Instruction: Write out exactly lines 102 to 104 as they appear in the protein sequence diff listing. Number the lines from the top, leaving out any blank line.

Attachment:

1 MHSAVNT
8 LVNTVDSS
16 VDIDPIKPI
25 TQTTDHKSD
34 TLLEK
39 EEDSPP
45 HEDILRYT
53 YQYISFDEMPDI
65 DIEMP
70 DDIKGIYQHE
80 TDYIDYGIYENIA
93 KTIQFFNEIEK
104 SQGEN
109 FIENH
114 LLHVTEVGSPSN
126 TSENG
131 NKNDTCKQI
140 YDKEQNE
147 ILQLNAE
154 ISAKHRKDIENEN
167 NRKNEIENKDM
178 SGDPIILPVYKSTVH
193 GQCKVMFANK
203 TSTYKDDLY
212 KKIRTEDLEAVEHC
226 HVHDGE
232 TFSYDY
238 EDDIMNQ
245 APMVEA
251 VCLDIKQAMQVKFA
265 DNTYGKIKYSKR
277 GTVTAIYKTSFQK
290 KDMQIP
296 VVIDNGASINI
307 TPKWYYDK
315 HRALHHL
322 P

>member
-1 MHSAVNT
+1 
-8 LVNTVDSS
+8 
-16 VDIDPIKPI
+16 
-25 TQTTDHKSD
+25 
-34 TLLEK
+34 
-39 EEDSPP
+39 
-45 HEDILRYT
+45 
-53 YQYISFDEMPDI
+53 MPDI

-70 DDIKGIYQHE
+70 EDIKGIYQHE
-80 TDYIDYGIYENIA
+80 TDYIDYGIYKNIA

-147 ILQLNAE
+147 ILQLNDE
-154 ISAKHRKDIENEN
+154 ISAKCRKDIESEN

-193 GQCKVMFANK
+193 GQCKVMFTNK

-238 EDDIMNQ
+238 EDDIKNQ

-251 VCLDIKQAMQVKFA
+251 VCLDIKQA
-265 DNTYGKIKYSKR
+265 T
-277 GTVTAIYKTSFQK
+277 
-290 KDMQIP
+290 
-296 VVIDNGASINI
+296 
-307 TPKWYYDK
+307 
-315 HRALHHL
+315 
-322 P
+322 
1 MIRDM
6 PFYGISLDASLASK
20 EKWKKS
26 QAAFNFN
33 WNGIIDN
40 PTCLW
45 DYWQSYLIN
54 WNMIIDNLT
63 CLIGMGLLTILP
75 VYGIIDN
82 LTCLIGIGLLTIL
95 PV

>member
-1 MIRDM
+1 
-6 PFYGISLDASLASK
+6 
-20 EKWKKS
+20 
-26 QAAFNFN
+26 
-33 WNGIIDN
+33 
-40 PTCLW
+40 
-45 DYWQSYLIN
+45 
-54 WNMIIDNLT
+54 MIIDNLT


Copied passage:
-26 QAAFNFN
+26 
-33 WNGIIDN